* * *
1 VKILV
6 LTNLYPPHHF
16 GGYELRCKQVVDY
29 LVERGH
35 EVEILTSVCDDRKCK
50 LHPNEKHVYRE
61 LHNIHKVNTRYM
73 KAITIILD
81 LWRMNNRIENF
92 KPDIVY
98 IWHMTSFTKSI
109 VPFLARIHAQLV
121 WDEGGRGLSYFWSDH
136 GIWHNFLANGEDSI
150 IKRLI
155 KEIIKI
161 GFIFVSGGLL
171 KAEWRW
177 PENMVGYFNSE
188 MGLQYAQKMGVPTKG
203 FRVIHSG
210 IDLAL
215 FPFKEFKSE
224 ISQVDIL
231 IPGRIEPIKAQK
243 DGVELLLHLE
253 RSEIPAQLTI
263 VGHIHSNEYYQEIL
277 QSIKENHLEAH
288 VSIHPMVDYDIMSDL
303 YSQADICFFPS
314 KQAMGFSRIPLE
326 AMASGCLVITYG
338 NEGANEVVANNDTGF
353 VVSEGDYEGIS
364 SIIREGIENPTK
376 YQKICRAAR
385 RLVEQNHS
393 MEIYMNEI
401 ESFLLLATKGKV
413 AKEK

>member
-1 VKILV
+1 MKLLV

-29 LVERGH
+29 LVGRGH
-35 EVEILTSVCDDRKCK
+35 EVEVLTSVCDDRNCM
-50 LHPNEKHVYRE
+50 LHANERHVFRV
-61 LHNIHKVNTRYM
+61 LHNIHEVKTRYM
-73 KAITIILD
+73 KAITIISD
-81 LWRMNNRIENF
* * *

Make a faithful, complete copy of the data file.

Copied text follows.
1 VKILV
6 LTNLYPPHHF
16 GGYELRCKQVVDY
29 LVERGH
35 EVEILTSVCDDRKCK
50 LHPNEKHVYRE
61 LHNIHKVNTRYM
73 KAITIILD
81 LWRMNNRIENF
92 KPDIVY
98 IWHMTSFTKSI
109 VPFLARIHAQLV
121 WDEGGRGLSYFWSDH
136 GIWHNFLANGEDSI
150 IKRLI
155 KEIIKI
161 GFIFVSGGLL
171 KAEWRW
177 PENMVGYFNSE
188 MGLQYAQKMGVPTKG
203 FRVIHSG
210 IDLAL
215 FPFKEFKSE
224 ISQVDIL
231 IPGRIEPIKAQK
243 DGVELLLHLE
253 RSEIPAQLTI
263 VGHIHSNEYYQEIL
277 QSIKENHLEAH
288 VSIHPMVDYDIMSDL
303 YSQADICFFPS
314 KQAMGFSRIPLE
326 AMASGCLVITYG
338 NEGANEVVANNDTGF
353 VVSEGDYEGIS
364 SIIREGIENPTK
376 YQKICRAAR
385 RLVEQNHS
393 MEIYMNEI
401 ESFLLLATKGKV
413 AKEK

>member
-1 VKILV
+1 MKLLV

-29 LVERGH
+29 LVGRGH
-35 EVEILTSVCDDRKCK
+35 EVEVLTSVCDDRNCM
-50 LHPNEKHVYRE
+50 LHANERHVFRV
-61 LHNIHKVNTRYM
+61 LHNIHEVKTRYM
-73 KAITIILD
+73 KAITIISD
-81 LWRMNNRIENF